San Quintín[a] San Quintín NA February 12, 2020[10]
Tecate Tecate 102,406 101,079 +1.3% 2,688.89 1,038.19 38.1/km2 (98.6/sq mi) March 11, 1917
Tijuana Tijuana 1,641,570 1,559,683 +5.3% 1,235.51 477.03 1,328.7/km2 (3,441.2/sq mi) March 11, 1917
Baja California 3,315,766 3,155,070 +5.1% 73,290.08 28,297.46 45.2/km2 (117.2/sq mi)
Mexico[13] 119,938,473 112,336,538 +6.8% 1,972,550 761,606 60.8/km2 (157.5/sq mi)


  1. ^ San Quintín was created from the Ensenada Municipality Debruary 12, 2020 and thus does not appear in the 2015 or 2010 censuses.[10]


  1. ^ a b c d "Número de habitantes". INEGI (National Institute of Statistics and Geography). Archived from the original on 2017-07-17. Retrieved July 15, 2017.
  2. ^ a b c "Unidad de Microrregiones Cédulas de Información Municipal (SCIM)" (in Spanish). Secretaría de Desarrollo Social. Archived from the original on 2018-01-01. Retrieved November 18, 2017.
  3. ^ "Constitución Política de los Estados Unidos Mexicanos". Article 115,  of 1917 (in Spanish). Archived from the original on 2017-09-26. Retrieved September 27, 2017.
  4. ^ a b "Constitución Política del Estado Libre y Sobrerano de Baja California". Title VI, Act of January 19, 2018 (PDF) (in Spanish). Archived from the original (PDF) on 2018-02-26. Retrieved February 25, 2018.
  5. ^ a b "Ley del Régimen Municipal para el Estado de Baja California" (PDF) (in Spanish). Baja California State Congress. November 10, 2017. Archived from the original (PDF) on February 26, 2018. Retrieved February 25, 2018.
  6. ^ OECD (November 12, 2004). New Forms of Governance for Economic Development. OECD Publishing. p. 121. ISBN 978-9-2640-1532-6. Archived from the original on 2017-12-01. Retrieved 2017-12-31.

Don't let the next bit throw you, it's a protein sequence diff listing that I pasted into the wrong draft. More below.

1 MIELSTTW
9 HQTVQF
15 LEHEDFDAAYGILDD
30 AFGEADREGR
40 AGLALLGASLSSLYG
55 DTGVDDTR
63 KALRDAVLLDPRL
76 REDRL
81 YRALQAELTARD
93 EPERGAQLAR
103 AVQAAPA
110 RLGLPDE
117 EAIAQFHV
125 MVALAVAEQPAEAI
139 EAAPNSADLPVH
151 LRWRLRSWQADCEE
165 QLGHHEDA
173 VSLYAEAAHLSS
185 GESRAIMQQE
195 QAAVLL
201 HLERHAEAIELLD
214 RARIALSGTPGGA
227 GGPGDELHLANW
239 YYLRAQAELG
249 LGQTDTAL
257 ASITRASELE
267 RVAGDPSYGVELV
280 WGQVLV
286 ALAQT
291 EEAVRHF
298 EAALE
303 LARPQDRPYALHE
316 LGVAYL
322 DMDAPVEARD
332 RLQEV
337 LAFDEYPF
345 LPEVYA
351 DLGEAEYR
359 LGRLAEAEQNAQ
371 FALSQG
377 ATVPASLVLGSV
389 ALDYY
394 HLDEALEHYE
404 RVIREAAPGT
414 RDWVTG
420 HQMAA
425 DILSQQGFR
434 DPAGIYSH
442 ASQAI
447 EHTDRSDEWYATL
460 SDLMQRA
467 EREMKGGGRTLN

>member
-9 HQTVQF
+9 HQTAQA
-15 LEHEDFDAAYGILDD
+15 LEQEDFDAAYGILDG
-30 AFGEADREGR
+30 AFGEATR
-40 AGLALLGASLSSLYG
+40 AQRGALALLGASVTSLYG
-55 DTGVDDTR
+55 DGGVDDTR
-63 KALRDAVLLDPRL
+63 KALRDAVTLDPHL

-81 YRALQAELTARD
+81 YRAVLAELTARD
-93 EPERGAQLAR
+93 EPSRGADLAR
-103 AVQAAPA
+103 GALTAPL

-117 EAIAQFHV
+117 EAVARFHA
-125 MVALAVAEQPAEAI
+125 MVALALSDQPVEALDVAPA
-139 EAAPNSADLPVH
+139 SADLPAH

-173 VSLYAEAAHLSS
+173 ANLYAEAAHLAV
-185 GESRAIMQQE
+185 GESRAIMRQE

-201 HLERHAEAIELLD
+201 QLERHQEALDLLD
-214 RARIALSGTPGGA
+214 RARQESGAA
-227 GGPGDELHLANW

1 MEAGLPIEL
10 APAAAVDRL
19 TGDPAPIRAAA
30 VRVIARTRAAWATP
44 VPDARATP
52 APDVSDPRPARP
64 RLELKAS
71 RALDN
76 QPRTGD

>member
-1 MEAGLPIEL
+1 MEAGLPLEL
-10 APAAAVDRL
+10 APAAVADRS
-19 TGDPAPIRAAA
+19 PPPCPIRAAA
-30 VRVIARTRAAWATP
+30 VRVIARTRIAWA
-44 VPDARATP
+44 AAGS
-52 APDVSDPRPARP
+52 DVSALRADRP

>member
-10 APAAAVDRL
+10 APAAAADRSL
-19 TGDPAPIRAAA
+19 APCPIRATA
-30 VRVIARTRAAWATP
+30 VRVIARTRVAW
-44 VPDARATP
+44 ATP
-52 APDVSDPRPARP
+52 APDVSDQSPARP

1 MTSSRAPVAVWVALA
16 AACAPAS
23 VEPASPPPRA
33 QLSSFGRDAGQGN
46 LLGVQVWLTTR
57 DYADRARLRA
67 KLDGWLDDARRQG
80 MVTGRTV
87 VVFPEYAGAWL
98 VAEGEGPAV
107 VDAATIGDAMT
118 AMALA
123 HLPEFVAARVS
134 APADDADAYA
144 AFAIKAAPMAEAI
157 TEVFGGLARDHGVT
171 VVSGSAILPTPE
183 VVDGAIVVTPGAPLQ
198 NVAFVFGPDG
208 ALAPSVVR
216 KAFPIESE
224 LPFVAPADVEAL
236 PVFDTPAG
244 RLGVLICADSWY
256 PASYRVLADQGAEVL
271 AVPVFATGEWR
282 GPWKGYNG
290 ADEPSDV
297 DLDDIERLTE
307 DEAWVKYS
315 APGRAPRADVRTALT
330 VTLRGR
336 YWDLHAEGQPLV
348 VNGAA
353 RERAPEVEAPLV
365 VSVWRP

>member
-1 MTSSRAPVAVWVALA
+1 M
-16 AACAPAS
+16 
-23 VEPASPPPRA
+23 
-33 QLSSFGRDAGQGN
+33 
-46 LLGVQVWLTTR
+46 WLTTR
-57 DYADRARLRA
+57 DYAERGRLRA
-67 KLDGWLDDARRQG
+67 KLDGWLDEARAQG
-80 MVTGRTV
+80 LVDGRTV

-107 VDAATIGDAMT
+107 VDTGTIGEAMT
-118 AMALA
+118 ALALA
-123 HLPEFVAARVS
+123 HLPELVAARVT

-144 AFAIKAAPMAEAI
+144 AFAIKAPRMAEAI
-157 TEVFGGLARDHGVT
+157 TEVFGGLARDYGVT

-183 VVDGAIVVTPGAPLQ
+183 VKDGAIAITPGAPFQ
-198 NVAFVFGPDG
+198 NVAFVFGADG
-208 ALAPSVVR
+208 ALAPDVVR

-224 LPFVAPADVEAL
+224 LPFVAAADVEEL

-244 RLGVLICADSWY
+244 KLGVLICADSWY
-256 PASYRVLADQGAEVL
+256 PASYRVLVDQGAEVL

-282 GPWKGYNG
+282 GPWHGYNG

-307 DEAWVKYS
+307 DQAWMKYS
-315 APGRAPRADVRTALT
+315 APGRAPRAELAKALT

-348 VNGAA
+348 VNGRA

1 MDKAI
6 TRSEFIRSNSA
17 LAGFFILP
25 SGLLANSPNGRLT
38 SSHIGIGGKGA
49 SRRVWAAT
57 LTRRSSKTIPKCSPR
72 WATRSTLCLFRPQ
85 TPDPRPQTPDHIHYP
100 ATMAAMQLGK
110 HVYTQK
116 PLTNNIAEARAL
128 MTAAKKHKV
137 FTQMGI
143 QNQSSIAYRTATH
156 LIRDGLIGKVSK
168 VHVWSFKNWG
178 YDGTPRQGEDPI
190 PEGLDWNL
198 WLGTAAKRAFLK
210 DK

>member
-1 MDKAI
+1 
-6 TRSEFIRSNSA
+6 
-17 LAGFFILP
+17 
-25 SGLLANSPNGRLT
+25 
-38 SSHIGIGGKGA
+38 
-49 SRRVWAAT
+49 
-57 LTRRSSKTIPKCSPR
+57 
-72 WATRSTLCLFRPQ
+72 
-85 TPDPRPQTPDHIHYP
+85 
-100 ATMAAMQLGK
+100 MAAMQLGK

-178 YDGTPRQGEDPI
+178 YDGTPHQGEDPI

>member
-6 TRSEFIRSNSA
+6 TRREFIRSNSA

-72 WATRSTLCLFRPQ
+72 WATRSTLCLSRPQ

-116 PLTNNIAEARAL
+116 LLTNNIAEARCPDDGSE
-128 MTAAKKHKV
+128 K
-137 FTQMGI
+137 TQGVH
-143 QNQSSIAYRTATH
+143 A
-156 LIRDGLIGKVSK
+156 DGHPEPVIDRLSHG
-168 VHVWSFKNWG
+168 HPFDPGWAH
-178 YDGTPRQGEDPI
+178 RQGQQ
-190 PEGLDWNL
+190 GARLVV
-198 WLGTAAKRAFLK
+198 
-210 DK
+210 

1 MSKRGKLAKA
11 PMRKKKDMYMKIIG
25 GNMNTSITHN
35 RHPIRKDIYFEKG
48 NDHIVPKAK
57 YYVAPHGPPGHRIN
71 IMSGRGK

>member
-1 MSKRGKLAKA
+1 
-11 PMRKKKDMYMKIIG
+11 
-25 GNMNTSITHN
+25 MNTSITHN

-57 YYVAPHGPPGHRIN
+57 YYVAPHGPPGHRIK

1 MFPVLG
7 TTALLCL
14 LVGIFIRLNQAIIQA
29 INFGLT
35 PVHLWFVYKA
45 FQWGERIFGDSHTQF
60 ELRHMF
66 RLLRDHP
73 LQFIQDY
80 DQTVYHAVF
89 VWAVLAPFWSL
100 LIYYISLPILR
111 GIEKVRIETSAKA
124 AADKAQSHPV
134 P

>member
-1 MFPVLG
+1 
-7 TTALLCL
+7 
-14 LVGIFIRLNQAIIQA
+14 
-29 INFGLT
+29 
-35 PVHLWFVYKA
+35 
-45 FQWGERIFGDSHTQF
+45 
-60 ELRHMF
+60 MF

7. ^ a b Mexico Company Laws and Regulations Handbook. International Business Publications. 2009. p. 42. ISBN 978-1-4330-7030-3. Archived from the original on 2017-07-29. Retrieved 2017-07-29.
  8. ^ Polo Martínez, Humberto (November 2012). Administración pública comunitaria y gobierno local en México: Las autoridades auxiliares municipales (PDF) (in Spanish). National Institute of Public Administration. p. 114. ISBN 978-607-9026-26-4. Archived (PDF) from the original on 2018-01-02. Retrieved 2018-02-25.
  9. ^ a b Estado de Baja California. División Territorial de 1810 a 1995 (PDF) (in Spanish). Mexico: INEGI. 1996. pp. 65–66. ISBN 978-970-13-1487-6. Archived (PDF) from the original on 2018-01-06. Retrieved 2018-01-04.
  10. ^ a b c Matias, Erik (February 12, 2020). "San Quintín será sexto municipio de Baja California". (in Spanish). El Financiero. Retrieved April 12, 2020.
  11. ^ "Tabulados de la Encuesta Intercensal 2015" (xls) (in Spanish). INEGI. Archived from the original on 2018-01-01. Retrieved July 15, 2017.
  12. ^ "Localidades y su población por municipio según tamaño de localidad" (PDF) (in Spanish). INEGI. Archived from the original (PDF) on 2017-07-30. Retrieved July 15, 2017.
  13. ^ "Población" (in Spanish). INEGI. Archived from the original on 2018-01-21. Retrieved January 20, 2018.